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    Fushitsusha – (Live)

    Fushitshusha - Live

    Fushitsusha is Keiji Haino’s main line—his most prominent, best gift-giving, longest-running group and the vehicle voted most likely to simultaneously massage and damage the known universe of eardrums and cortexes. This album first appeared as a 2-LP on vinyl only back in 1989 and entered the Official Hall of Whispers quickly, only to top the list–along with the Taj Mahal Travellers–of the most desirable and unobtainable Japanese music artifacts in the years to come. Finally reissued as a 2-CD set at the end of 1997, a slightly wider swath of humanity has been offered the chance to shower in these dirty grooves. Stay nude. True to form, the reissue is housed in a mini-LP-style gatefold jacket approximating the original: completely black with just the band name written small in Japanese down the middle of the front cover and a small cross on the right panel inside. The paper inner sleeves and discs themselves are likewise soaked in “the combination of all colors.”

    The first disc contains four tracks and 45 minutes of dirty, swamp sound—kicking off with some scuzzy blues rock held together by a slowly chugging rhythm guitar courtesy of Maki Miura, low-end bass power by Yasushi Ozawa, not to mention Jun Kosugi’s freely splacked drums on top of which Keiji Haino splays the most playful yet arcing guitar lines of loose abandon. The rocking out continues on track two, highlighted with some more sprightly guitar work—making way for the centerpiece: an incredibly pleasant and sparse realm of dream-levitation. It’s all supported by a very simple four-note bass line and an echoing side-guitar strum which Keiji Haino eases into with the most restrained lead guitar notes and soft, gentle singing imaginable. Eventually, Haino foreheads his guitar completely out of the realm of all known human considerations via unusual progressions, slop-o stalls and keening wails. He also busts out a rare harmonica bit on the closing song.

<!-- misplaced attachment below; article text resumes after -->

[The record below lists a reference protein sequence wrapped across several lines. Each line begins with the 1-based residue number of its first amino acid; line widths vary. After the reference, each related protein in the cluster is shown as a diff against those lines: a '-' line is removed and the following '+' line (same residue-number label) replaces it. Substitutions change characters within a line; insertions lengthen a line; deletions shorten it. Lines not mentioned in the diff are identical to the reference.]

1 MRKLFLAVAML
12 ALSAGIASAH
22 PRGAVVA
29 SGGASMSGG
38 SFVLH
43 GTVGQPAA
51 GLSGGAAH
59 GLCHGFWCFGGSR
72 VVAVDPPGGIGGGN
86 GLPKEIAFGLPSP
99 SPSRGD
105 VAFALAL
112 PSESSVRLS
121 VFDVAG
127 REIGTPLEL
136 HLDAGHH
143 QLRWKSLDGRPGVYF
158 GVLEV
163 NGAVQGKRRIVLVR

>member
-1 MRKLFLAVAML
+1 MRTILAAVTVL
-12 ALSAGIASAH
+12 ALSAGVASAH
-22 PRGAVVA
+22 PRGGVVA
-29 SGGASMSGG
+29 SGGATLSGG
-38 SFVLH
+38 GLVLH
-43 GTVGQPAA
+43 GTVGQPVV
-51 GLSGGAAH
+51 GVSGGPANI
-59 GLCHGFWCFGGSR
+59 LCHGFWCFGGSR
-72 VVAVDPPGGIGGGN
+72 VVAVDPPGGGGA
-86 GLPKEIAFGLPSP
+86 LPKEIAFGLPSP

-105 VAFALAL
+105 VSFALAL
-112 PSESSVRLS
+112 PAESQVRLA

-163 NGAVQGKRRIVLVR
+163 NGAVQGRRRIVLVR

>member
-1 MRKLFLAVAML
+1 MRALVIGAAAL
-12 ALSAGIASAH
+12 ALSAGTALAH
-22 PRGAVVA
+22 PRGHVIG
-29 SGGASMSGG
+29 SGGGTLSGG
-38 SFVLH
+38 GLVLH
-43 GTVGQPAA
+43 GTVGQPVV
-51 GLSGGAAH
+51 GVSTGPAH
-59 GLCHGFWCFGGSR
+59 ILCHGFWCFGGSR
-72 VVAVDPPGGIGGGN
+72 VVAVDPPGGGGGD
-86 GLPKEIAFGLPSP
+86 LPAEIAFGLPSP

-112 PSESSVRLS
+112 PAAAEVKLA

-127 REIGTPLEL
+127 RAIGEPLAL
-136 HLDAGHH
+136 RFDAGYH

The four tracks on disc two take up a bit more time for a grand total of 52 minutes. Starting quietly with the most standard balladeering ever offered by this band, the first song really picks up when Keiji Haino sends his piercing, outer space guitar semi-circles soaring into the nether regions. On track two, dissonant rhythm-section jolts punctuated by plenty of feedback whine and piercing lead guitar lines plus a desperate vocal display later splay into an intense noise hurricane that could easily level South Carolina. Third up, Keiji Haino melds a very quiet, mild strum into a murky field of loud, obtuse, sour note-picking and back again. The set is completed with a stretching, 26-minute vista that switches back and forth several times between droning strums, faster stuttered rhythm sections with nice singing, not to mention plenty of very spare, beautiful balladry and lightness. The music on this release is easily the most pleasant and accessible ever made by Fushitsusha or Keiji Haino, making it by far the best place to start for the beginner.

    Label: PSF Catalog Number: PSFD-3/4 Format: 2-CD Packaging: Mini-LP gatefold Tracks: Disc 1: 4, Disc 2: 4 Total Time: Disc 1: 44:58, Disc 2: 51:59 Country: Japan Released: 1989 on 2-LP, 1997 on 2-CD Related Artists: Keiji Haino More: Forced Exposure, Official, Poison Pie, Wikipedia

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